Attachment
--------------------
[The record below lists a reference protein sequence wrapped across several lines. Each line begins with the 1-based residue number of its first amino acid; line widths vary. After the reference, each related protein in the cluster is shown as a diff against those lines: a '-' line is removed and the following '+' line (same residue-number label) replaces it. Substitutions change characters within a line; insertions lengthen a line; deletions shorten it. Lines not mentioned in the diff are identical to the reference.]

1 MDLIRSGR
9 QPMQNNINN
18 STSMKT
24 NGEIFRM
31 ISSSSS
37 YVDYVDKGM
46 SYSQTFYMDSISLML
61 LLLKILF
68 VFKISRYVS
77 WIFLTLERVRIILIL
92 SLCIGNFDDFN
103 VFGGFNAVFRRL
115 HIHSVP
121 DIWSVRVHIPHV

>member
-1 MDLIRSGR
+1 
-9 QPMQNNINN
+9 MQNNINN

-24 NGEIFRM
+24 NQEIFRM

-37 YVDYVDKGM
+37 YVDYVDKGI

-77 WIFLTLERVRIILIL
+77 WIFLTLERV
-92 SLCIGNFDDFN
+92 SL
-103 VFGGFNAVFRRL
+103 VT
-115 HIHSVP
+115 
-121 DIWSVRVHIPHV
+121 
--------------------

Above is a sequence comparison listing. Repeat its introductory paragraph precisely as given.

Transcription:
[The record below lists a reference protein sequence wrapped across several lines. Each line begins with the 1-based residue number of its first amino acid; line widths vary. After the reference, each related protein in the cluster is shown as a diff against those lines: a '-' line is removed and the following '+' line (same residue-number label) replaces it. Substitutions change characters within a line; insertions lengthen a line; deletions shorten it. Lines not mentioned in the diff are identical to the reference.]